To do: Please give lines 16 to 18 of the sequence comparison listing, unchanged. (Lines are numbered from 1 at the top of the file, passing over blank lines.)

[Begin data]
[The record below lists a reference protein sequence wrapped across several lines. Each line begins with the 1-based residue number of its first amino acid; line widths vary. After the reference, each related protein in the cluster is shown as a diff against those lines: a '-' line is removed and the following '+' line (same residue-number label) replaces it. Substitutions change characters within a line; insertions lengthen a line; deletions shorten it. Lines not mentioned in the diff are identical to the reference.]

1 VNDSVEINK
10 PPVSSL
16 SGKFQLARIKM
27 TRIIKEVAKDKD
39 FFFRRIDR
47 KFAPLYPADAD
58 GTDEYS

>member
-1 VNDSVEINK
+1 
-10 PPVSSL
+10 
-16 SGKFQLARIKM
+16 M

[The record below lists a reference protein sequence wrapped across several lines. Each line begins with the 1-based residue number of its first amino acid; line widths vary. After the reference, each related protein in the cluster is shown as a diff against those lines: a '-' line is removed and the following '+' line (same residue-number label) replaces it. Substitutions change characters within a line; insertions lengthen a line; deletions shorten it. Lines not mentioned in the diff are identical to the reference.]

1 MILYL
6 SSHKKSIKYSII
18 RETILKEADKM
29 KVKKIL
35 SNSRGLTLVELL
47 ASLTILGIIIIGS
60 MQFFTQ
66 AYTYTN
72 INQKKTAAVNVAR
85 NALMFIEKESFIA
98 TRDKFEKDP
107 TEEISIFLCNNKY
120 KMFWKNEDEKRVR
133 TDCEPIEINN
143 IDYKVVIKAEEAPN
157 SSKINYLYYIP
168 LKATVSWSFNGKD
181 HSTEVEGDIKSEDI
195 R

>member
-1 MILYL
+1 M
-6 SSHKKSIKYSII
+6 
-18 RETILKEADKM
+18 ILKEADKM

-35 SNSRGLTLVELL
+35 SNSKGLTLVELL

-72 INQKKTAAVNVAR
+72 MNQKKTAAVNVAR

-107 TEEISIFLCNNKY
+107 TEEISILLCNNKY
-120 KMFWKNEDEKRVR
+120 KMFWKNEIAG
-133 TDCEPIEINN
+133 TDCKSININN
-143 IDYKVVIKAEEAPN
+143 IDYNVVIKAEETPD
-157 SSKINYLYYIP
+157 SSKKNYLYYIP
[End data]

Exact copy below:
[The record below lists a reference protein sequence wrapped across several lines. Each line begins with the 1-based residue number of its first amino acid; line widths vary. After the reference, each related protein in the cluster is shown as a diff against those lines: a '-' line is removed and the following '+' line (same residue-number label) replaces it. Substitutions change characters within a line; insertions lengthen a line; deletions shorten it. Lines not mentioned in the diff are identical to the reference.]

1 MILYL
6 SSHKKSIKYSII